A confocal laser endoscopy system has recently been developed that may allow subsurface imaging of living cells in colonic tissue in vivo. The aim of the present study was to assess its potential for prediction of histology during screening colonoscopy for colorectal cancer.
Twenty-seven patients underwent colonoscopy with the confocal endoscope using acriflavine hydrochloride or fluorescein sodium with blue laser illumination. Furthermore, 42 patients underwent colonoscopy with this system using fluorescein sodium. Standardized locations and circumscript lesions were examined by confocal imaging before taking biopsy specimens. Confocal images were graded according to cellular and vascular changes and correlated with conventional histology in a prospective and blinded fashion.
Acriflavine hydrochloride and fluorescein sodium both yielded high-quality images. Whereas acriflavine hydrochloride strongly labeled the superficial epithelial cells, fluorescein sodium offered deeper imaging into the lamina propria. Fluorescein sodium was thus used for the prospective component of the study in which 13,020 confocal images from 390 different locations were compared with histologic data from 1038 biopsy specimens. Subsurface analysis during confocal laser endoscopy allowed detailed analysis of cellular structures. The presence of neoplastic changes could be predicted with high accuracy (sensitivity, 97.4%; specificity, 99.4%; accuracy, 99.2%).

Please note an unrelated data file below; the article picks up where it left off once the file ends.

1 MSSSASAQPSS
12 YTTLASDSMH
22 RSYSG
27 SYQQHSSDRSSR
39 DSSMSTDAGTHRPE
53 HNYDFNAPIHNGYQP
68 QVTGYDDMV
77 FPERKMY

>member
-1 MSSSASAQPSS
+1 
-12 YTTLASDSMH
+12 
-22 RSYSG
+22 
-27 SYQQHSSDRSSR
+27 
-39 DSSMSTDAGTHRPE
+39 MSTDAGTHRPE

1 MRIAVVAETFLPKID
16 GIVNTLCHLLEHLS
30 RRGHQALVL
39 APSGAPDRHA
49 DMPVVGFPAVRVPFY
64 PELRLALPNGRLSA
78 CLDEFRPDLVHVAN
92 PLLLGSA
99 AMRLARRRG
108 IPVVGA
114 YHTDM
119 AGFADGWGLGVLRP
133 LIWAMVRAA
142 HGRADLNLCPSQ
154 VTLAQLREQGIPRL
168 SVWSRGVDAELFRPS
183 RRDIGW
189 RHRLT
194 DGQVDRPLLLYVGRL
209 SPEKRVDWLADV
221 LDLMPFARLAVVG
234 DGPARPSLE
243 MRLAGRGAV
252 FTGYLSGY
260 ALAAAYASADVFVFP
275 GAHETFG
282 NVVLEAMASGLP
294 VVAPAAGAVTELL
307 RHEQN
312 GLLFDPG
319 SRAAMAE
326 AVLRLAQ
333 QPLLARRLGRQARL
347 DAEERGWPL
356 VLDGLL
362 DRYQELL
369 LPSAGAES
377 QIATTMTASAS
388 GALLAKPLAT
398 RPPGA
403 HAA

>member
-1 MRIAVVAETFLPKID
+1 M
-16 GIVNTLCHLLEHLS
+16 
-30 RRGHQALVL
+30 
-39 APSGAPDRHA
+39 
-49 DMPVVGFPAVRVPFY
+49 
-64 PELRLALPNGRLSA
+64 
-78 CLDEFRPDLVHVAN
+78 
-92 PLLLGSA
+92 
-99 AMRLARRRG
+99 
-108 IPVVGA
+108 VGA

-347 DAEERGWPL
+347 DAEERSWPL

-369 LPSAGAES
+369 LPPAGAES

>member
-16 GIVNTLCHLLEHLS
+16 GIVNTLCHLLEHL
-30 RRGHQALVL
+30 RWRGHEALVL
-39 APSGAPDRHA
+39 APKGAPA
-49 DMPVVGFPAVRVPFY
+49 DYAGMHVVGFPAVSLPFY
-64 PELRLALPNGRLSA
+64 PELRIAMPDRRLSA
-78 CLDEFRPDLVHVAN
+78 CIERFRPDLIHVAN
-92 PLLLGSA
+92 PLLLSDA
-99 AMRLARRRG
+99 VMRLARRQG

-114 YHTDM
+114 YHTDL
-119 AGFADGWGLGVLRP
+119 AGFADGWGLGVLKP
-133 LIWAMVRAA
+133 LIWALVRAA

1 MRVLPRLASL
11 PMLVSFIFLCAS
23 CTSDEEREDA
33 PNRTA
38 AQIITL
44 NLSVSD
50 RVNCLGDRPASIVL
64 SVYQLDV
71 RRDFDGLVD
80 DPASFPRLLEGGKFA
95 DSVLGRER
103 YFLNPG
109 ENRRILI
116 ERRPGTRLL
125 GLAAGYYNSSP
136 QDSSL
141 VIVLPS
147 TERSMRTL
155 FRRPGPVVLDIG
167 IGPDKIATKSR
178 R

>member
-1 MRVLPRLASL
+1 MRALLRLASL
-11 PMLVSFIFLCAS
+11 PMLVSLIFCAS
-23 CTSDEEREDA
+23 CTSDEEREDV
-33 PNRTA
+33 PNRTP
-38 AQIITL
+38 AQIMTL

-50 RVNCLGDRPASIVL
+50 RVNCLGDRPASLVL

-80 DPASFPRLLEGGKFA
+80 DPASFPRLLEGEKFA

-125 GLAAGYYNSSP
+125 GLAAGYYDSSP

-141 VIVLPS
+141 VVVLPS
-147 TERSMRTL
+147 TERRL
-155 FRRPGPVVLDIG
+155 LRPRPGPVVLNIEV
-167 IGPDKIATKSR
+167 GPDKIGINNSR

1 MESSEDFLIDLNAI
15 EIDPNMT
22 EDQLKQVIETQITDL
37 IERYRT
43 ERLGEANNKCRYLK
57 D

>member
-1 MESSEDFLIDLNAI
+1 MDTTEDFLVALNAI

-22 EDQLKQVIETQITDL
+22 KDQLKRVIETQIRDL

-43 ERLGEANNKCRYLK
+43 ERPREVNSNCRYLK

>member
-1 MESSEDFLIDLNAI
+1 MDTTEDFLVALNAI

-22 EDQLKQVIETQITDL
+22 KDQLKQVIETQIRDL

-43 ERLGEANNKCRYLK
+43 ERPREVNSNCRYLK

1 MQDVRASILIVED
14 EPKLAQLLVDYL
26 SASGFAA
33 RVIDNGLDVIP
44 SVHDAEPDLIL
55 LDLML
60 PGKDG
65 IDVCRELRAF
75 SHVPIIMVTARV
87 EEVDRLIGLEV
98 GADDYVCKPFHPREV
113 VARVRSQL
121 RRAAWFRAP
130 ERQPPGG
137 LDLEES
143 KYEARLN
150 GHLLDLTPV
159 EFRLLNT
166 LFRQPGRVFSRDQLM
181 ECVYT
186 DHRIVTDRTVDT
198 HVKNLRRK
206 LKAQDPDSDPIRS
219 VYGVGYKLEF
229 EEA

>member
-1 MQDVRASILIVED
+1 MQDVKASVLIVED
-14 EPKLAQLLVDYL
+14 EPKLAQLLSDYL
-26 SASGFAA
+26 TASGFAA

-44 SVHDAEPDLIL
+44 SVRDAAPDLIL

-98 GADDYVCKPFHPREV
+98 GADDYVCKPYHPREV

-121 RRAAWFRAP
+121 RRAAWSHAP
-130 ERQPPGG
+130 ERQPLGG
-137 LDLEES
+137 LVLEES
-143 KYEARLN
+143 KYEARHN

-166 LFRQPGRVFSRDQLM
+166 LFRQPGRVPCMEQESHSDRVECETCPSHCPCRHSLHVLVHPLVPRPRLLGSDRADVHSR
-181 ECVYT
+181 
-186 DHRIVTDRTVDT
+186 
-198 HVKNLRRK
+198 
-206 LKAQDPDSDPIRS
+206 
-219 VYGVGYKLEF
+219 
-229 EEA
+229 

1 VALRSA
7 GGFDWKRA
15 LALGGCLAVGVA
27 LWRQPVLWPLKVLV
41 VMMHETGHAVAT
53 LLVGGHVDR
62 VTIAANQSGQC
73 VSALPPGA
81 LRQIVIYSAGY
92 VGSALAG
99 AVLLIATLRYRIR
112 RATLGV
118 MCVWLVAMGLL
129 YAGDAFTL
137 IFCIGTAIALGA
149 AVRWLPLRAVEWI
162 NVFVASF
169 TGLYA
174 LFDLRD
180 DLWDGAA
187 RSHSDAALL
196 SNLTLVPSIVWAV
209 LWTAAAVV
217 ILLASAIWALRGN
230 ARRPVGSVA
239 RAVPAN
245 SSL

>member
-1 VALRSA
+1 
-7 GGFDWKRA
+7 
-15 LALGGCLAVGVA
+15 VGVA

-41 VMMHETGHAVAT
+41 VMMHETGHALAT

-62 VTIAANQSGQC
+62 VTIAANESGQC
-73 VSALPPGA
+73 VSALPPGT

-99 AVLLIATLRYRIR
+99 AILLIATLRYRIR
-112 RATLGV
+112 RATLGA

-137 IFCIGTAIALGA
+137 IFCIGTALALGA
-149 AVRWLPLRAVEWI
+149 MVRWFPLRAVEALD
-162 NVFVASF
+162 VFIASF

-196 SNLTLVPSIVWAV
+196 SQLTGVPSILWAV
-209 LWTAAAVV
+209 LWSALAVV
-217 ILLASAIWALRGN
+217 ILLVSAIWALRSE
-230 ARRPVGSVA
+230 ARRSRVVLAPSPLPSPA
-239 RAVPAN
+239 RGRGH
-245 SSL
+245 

Confocal laser endoscopy is a novel diagnostic tool to analyze living cells during colonoscopy, thereby enabling virtual histology of neoplastic changes with high accuracy. These newly discovered diagnostic possibilities may be of crucial importance in clinical practice and lead to an optimized rapid diagnosis of neoplastic changes during ongoing colonoscopy.
Gastroenterology 09/2004; 127(3):706-13. DOI:10.1053/j.gastro.2004.06.050 · 13.93 Impact Factor